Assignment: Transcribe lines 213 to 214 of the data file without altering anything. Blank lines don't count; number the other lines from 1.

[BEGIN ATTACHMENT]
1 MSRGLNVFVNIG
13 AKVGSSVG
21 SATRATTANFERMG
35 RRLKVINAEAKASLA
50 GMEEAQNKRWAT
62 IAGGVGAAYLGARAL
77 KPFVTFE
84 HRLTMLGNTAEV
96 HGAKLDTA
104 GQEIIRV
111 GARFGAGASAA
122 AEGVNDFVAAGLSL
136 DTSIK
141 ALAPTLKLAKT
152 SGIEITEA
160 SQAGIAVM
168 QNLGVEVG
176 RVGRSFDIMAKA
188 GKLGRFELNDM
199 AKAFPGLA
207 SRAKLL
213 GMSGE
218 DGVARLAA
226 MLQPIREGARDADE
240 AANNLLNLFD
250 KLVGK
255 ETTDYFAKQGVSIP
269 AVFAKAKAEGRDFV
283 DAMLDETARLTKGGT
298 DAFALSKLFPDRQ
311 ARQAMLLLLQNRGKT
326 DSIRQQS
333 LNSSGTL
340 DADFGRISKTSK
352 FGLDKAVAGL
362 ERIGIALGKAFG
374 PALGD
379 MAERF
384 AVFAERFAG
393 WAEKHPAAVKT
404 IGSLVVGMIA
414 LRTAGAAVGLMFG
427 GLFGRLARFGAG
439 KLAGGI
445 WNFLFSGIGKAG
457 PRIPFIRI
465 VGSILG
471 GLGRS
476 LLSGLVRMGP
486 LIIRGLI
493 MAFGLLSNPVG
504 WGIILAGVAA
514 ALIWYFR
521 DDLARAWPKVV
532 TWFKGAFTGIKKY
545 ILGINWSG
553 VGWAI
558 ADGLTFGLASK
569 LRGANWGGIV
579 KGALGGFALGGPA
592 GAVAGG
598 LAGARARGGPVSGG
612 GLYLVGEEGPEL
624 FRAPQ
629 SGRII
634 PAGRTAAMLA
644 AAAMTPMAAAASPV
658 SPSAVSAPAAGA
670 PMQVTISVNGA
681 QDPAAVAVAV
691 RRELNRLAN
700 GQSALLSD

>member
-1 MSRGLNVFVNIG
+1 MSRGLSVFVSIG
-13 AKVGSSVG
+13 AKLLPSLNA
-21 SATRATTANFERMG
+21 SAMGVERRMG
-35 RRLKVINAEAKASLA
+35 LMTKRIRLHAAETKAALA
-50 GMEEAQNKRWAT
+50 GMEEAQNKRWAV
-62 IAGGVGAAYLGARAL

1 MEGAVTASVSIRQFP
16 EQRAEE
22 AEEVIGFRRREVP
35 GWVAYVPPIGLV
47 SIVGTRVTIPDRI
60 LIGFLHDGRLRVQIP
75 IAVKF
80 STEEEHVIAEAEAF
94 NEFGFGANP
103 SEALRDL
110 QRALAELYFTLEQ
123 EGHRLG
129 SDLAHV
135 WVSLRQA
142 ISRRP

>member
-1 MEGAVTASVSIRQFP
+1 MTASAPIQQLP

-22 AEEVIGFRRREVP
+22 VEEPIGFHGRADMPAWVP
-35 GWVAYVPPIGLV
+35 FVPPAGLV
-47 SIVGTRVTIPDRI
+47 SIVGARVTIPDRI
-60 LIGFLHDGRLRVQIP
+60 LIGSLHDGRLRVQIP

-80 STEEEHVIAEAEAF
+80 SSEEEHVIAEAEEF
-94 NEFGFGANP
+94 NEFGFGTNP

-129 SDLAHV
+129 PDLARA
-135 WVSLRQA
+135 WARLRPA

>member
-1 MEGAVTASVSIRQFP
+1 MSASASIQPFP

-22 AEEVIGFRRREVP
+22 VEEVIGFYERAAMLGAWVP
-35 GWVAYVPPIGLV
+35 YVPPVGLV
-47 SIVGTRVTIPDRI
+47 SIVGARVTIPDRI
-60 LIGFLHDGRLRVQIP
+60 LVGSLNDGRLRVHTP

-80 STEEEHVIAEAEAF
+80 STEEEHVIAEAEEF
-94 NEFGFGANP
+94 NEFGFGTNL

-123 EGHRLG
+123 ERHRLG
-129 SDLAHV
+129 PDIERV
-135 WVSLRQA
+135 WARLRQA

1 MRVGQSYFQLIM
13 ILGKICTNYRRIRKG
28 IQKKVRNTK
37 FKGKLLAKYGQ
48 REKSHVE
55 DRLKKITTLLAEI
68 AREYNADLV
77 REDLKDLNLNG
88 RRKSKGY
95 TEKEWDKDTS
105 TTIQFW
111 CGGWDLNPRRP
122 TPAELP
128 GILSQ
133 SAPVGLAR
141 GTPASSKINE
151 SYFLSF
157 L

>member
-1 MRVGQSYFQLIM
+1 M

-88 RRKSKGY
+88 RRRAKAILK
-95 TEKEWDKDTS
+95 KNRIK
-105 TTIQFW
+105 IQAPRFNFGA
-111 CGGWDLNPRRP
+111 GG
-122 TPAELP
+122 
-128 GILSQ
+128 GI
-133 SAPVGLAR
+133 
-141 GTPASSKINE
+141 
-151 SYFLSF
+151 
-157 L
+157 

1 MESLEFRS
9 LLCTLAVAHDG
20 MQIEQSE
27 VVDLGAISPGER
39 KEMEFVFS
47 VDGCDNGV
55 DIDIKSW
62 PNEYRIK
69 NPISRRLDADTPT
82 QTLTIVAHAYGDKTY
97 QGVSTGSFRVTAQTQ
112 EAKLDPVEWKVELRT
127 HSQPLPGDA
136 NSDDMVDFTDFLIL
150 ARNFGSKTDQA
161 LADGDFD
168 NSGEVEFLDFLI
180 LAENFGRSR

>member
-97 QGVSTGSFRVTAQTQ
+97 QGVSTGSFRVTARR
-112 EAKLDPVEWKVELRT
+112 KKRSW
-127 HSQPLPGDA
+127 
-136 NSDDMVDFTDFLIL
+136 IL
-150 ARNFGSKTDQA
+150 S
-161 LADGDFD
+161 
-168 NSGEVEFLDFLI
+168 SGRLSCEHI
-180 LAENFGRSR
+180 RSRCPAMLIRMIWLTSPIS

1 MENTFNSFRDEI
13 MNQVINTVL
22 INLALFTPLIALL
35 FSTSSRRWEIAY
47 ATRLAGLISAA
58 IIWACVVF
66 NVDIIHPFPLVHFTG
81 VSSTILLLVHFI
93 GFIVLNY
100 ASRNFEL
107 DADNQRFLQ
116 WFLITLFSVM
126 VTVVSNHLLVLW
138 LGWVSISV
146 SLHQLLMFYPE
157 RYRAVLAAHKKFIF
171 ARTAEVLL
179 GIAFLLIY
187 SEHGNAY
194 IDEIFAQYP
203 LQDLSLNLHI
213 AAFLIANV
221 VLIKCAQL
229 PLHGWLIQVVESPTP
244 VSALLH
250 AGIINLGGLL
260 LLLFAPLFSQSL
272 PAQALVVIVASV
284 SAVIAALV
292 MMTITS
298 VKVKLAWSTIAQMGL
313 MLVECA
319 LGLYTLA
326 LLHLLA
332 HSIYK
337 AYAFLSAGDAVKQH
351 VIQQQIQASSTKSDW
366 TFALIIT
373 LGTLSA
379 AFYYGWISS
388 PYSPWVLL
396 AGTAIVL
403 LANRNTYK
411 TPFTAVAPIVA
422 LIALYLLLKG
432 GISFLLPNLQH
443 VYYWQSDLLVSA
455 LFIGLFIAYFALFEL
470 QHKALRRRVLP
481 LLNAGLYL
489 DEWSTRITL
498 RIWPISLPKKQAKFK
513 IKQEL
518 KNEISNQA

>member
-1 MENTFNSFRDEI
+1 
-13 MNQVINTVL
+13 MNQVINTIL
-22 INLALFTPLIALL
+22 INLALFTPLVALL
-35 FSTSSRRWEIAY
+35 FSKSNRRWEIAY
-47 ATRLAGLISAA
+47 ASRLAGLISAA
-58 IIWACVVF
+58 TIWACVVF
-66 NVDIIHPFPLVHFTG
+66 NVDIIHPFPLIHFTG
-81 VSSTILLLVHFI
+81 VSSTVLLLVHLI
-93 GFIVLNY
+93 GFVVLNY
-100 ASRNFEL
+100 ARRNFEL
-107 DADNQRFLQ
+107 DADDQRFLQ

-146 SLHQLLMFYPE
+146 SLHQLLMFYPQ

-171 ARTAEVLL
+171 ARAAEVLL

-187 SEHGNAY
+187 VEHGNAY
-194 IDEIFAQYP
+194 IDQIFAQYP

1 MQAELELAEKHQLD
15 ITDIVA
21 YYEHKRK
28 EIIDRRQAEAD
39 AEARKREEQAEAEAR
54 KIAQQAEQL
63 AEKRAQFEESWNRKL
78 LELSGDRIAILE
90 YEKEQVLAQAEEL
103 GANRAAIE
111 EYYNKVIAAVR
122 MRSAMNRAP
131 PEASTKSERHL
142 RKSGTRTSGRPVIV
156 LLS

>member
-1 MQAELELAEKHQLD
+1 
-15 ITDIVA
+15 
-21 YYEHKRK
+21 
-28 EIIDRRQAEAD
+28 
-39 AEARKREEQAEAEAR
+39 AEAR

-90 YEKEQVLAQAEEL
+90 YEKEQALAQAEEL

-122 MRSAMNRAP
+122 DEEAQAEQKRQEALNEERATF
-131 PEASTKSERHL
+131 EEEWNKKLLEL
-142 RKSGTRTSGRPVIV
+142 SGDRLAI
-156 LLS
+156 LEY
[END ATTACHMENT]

+168 SGRLSCEHI
-180 LAENFGRSR